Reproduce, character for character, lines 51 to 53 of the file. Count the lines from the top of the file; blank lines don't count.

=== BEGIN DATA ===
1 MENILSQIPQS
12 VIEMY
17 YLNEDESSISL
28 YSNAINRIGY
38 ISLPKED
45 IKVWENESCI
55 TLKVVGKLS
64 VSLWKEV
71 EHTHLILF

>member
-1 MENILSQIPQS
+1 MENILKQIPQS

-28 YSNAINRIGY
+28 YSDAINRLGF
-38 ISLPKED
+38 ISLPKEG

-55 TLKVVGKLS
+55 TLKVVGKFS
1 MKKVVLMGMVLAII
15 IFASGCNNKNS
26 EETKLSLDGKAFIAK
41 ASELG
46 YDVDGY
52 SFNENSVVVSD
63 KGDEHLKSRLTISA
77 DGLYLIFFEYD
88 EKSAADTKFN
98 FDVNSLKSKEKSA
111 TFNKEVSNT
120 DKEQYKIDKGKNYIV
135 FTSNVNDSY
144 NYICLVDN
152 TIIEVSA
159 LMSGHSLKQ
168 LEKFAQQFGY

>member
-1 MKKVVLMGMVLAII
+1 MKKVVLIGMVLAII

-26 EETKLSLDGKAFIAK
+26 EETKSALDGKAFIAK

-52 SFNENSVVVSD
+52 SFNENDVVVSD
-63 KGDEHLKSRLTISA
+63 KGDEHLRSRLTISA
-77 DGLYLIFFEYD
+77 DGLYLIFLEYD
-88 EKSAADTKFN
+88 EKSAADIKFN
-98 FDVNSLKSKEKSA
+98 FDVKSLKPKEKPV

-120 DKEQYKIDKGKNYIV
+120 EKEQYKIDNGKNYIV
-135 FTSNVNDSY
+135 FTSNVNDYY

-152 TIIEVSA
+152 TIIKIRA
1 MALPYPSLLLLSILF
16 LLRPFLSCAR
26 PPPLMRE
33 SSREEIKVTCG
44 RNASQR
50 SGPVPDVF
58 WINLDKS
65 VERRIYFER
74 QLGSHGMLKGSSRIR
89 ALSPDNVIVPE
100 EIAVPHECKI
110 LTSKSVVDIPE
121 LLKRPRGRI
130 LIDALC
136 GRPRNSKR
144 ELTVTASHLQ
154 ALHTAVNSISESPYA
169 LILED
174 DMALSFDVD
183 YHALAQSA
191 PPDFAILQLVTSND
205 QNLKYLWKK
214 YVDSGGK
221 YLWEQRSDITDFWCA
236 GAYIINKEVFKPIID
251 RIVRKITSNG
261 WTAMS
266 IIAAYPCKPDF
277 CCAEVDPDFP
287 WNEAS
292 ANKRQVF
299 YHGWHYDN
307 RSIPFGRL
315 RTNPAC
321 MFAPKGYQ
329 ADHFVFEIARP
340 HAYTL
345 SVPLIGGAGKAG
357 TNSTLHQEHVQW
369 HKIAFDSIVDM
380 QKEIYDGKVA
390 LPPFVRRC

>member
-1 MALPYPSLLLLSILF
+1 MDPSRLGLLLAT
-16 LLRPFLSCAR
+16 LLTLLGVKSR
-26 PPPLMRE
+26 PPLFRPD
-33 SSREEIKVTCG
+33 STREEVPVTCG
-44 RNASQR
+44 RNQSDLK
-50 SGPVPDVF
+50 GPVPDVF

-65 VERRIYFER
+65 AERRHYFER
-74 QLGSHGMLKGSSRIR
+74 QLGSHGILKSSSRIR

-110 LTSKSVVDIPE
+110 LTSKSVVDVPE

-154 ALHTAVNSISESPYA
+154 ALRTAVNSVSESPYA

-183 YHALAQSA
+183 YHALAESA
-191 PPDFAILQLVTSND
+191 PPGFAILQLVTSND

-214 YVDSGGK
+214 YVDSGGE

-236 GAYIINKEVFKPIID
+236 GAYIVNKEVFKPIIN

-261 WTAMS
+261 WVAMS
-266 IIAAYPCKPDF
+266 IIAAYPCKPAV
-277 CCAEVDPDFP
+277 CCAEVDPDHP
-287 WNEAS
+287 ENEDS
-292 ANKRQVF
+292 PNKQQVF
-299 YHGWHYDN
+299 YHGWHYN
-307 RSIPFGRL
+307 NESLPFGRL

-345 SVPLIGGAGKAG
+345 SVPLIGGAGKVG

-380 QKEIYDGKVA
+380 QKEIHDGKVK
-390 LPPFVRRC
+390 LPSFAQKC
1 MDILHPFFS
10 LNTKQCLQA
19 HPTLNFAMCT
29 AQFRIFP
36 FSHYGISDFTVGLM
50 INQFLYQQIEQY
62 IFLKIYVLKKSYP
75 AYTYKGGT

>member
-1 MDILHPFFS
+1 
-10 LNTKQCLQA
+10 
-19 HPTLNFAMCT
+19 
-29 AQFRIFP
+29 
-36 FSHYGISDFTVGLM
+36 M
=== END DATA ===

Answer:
-120 DKEQYKIDKGKNYIV
+120 EKEQYKIDNGKNYIV
-135 FTSNVNDSY